The people behind Bronuts taught me a lot about customer service. I was impressed by their teamwork—how they’d step in at just the right moment to make sure things flowed smoothly when someone else became overwhelmed. They really do everything to make their customers happy—increasing production and making sure deliveries come on time so people won’t be disappointed; connecting with their fans on social media and running fun contests on Facebook; slicing an entire box of cronuts into tiny little bites at the request of a customer even if it can mean accidentally cutting your finger (It happened to Louie and he was nonchalant about it. He just took a break to make sure the bleeding stopped). And it was contagious. I wanted to do everything to make the customers happy too.
Like all the other weekends, Bronuts sold every single Bronut they had produced that day. Parents with kids, couples, teenagers, grandmas buying for their grandkids, husbands buying for their wives, daughters buying for their moms—we served them all that Saturday. I left Power Plant Mall sticky, hungry and exhausted but I was also satisfied.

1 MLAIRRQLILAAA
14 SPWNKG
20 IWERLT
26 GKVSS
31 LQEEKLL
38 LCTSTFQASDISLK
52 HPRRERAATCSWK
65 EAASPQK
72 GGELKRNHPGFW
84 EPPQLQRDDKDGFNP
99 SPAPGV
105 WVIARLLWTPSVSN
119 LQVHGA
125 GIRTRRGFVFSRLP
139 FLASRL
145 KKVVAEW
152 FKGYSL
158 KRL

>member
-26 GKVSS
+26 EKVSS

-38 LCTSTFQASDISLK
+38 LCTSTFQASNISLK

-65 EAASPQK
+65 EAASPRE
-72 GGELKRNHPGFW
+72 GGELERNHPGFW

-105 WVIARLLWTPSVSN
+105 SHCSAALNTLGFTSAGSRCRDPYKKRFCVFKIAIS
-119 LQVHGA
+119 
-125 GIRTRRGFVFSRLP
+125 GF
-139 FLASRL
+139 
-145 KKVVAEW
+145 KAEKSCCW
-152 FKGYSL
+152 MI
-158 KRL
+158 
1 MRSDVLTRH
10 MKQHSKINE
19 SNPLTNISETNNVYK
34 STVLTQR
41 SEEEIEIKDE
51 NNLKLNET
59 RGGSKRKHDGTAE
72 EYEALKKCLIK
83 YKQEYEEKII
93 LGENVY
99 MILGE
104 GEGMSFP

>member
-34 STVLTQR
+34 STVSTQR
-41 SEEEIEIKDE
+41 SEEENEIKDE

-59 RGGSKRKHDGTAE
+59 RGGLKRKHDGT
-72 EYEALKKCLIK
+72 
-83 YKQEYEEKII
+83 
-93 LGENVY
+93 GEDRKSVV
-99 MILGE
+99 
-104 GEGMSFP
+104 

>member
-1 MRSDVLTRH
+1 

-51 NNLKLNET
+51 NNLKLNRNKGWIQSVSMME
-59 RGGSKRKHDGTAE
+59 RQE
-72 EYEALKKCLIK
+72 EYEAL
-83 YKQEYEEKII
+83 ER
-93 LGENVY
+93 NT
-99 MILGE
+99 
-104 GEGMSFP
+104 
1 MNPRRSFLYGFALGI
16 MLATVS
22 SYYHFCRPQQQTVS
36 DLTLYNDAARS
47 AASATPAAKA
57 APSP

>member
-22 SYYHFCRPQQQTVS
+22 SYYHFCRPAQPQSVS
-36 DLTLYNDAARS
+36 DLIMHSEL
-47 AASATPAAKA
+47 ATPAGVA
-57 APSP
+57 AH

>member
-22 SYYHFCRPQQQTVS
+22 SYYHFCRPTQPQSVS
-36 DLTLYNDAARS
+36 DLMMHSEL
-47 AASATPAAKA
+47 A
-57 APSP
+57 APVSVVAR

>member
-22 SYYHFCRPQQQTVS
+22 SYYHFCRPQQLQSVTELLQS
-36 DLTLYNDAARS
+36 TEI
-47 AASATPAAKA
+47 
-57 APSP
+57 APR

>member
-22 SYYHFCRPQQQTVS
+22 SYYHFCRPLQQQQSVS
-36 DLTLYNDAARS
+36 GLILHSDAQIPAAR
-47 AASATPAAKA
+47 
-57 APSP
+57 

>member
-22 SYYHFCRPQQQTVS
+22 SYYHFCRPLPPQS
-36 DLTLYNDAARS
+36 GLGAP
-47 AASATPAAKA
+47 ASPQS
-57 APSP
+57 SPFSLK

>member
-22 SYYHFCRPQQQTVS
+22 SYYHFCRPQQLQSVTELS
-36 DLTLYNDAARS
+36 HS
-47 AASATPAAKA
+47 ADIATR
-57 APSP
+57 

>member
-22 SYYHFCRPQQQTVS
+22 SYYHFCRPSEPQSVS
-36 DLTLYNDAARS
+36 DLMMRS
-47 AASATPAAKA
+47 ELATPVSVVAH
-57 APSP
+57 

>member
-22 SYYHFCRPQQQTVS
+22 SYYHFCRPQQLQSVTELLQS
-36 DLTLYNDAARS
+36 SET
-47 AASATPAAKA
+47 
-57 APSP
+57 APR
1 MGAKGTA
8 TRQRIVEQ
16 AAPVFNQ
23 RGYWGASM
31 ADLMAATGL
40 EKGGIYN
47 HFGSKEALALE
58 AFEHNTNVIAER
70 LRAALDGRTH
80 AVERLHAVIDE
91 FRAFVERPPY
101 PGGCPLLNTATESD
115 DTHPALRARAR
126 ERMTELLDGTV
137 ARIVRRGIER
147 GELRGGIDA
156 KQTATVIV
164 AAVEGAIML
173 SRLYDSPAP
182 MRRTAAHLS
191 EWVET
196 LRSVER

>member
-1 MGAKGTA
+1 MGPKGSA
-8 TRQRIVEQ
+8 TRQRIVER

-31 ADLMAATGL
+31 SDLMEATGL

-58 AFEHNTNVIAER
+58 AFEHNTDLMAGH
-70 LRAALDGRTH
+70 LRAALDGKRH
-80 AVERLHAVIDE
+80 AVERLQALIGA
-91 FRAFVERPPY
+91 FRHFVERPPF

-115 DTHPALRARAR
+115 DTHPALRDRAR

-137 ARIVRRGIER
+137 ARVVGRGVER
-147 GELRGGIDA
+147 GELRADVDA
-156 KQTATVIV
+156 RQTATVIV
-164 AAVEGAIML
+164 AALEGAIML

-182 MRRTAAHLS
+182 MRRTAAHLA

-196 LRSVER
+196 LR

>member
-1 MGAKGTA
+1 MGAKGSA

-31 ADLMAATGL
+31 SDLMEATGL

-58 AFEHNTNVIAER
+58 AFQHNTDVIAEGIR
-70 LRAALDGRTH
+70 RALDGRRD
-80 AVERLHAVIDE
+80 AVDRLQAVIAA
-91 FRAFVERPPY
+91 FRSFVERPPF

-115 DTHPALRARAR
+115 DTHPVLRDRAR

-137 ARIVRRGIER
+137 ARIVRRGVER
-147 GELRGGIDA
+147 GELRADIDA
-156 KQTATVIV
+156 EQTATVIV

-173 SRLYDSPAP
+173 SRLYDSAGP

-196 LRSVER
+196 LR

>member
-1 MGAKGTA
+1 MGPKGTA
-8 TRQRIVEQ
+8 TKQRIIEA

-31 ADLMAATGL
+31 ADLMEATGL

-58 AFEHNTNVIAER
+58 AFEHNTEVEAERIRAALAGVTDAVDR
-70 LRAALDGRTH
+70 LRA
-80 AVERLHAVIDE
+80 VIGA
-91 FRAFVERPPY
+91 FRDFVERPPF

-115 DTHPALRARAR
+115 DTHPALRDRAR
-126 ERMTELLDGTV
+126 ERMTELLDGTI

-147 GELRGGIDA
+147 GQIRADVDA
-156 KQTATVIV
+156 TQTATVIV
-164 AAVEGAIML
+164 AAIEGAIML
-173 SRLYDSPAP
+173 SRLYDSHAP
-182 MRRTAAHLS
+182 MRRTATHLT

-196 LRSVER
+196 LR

Bronuts will be at SM Aura all Fridays, Saturdays and Sundays of December (near National Book Store); Port 88 Bazaar in Megatent Events Venue, E. Rodriguez Jr. Ave., Libis, Quezon City on December 7-8; Kicks to Go in Ronac Art Center, Greenhills, San Juan on December 8. To place bulk orders for events, parties and giveaways, e-mail [email protected] or send a message through their Facebook page (www.facebook.com/bronutsph). Follow @bronutsph on Twitter and Instagram.